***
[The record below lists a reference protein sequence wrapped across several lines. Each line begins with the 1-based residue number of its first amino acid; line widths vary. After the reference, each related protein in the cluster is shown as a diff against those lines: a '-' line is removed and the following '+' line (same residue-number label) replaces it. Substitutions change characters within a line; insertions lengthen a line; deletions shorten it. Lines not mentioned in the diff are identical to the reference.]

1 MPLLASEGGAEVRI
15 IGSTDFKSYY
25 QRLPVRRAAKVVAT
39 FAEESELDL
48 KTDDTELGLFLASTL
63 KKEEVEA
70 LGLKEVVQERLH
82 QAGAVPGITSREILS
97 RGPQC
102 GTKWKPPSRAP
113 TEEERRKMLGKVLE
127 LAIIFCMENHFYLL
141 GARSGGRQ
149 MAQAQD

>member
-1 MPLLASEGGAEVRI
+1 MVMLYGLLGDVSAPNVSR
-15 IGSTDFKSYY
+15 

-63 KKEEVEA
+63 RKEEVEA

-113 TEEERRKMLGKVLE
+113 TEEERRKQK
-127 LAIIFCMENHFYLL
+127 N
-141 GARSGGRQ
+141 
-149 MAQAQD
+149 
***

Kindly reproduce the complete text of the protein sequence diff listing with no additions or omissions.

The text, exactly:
[The record below lists a reference protein sequence wrapped across several lines. Each line begins with the 1-based residue number of its first amino acid; line widths vary. After the reference, each related protein in the cluster is shown as a diff against those lines: a '-' line is removed and the following '+' line (same residue-number label) replaces it. Substitutions change characters within a line; insertions lengthen a line; deletions shorten it. Lines not mentioned in the diff are identical to the reference.]

1 MPLLASEGGAEVRI
15 IGSTDFKSYY
25 QRLPVRRAAKVVAT
39 FAEESELDL
48 KTDDTELGLFLASTL
63 KKEEVEA
70 LGLKEVVQERLH
82 QAGAVPGITSREILS
97 RGPQC
102 GTKWKPPSRAP
113 TEEERRKMLGKVLE
127 LAIIFCMENHFYLL
141 GARSGGRQ
149 MAQAQD

>member
-1 MPLLASEGGAEVRI
+1 MVMLYGLLGDVSAPNVSR
-15 IGSTDFKSYY
+15 

-63 KKEEVEA
+63 RKEEVEA

-113 TEEERRKMLGKVLE
+113 TEEERRKQK
-127 LAIIFCMENHFYLL
+127 N
-141 GARSGGRQ
+141 
-149 MAQAQD
+149 